Washington, DC—The U.S. share of global agricultural exports will continue to erode in the coming years if the Congress does not act soon on trade promotion authority (TPA), AMI Vice President for International Trade Leonard W. Condon said today in testimony before a Senate panel.
The Senate Subcommittee on
Production and Price Competitiveness questioned
representatives of several commodity groups
about why the U.S. agricultural exports have
declined over the past several
Condon and other agricultural
representatives said unanimously that exports
were hindered by high tariffs and non tariff
barriers worldwide. To remedy this, Condon
urged the panel to restore TPA as soon as
possible. President Bush has called for the
restoration of TPA before the WTO Ministerial
meeting in Doha, Qatar, in November.
“Clearly, if the Congress and the
Administration cannot resolve this issue ...
the new launch of global trade negotiations
will be at risk,” Condon said. Failure to
launch a new round of negotiations will
accelerate the proliferation of bilateral and
regional agreements that do not serve the
U.S.’s global interests, Condon said.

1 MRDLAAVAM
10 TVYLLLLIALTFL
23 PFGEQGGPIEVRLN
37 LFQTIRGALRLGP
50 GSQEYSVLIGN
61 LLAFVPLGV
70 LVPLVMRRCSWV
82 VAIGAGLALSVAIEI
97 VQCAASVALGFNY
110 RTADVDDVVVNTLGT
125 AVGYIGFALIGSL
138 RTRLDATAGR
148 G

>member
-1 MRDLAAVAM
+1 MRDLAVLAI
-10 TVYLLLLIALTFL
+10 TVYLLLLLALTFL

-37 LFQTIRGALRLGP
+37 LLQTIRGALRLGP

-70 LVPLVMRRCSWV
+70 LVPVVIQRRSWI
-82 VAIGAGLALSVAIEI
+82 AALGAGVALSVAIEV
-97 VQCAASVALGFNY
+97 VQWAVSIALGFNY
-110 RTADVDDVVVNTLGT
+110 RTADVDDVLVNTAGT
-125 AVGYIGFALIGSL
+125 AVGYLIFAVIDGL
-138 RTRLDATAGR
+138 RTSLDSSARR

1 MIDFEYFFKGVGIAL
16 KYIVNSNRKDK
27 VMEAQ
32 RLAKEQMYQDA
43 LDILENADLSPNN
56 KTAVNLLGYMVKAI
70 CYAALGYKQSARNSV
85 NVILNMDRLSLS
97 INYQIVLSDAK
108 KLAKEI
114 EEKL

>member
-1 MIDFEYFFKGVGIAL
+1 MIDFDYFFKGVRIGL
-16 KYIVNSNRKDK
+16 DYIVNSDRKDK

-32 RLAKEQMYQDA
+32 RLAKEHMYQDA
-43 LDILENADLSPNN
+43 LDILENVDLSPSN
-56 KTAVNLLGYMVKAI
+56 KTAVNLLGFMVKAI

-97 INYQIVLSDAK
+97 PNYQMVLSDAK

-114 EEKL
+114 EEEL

Condon told the committee that while
the meat and poultry industry has done well in
the past few years, these products reach only a
handful of export-friendly markets. Currently,
most U.S. meat exports go to Mexico, Canada,
Japan and Korea.
" ... While our exports
have been doing well, a closer examination of
our export profile shows that our exports are
restricted to a few countries. In general,
global access for U.S. meat and poultry remains
severely restricted by high tariffs and
numerous sanitary barriers, not all of them
legitimate,” Condon said.
stressed that foreign market development and
promotion is an important tool for boosting
exports. Two government programs funded by
USDA under the Market Access Program (MAP) and
Foreign Market Development Program (FMD) help
support the activities of the U.S. Meat Export
Federation. USMEF in turn uses these funds to
assist exporters in developing foreign markets
and promoting sales.
of the U.S. meat industry clearly demonstrates
that a modest investment in foreign market
development can yield major benefits to the
U.S. economy by boosting export sales
exponentially,” Condon said.
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Trade Promotion Authority the Only Route to Increased U.S. Agriculture Exports, AMI Official TestifiesWednesday, August 1, 2001
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